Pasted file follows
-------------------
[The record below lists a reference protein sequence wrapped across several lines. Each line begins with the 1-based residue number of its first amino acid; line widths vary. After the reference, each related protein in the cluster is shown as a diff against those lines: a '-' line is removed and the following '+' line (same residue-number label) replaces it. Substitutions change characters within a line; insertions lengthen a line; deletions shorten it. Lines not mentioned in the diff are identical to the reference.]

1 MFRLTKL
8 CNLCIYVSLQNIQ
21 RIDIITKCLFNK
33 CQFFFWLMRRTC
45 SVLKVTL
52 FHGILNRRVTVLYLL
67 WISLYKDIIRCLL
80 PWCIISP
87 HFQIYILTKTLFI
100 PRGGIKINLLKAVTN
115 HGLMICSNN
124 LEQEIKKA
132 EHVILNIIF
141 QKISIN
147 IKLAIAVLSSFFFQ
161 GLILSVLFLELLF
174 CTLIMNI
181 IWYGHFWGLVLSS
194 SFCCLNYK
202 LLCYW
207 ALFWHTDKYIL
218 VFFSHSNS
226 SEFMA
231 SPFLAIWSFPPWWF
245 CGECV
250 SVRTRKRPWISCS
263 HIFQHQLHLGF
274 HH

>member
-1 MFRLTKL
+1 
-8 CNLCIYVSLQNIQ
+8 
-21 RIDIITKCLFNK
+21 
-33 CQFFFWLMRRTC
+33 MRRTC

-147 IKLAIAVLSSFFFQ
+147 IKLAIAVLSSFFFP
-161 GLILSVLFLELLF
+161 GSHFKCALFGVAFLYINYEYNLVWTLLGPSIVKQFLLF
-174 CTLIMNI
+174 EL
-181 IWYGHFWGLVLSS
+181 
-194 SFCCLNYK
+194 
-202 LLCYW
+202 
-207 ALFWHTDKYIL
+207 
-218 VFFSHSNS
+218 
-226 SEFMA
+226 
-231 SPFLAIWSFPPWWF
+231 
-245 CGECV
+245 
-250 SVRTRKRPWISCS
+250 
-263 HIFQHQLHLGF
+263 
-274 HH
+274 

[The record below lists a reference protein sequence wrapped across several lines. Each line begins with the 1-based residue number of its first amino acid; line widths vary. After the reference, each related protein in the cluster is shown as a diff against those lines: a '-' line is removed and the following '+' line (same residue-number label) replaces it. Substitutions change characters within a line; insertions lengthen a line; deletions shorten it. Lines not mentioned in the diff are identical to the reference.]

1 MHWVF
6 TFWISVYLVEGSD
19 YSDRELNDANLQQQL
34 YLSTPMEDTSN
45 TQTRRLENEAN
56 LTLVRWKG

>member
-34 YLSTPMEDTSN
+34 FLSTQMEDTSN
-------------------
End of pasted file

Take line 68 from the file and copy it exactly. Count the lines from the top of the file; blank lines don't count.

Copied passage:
1 MHWVF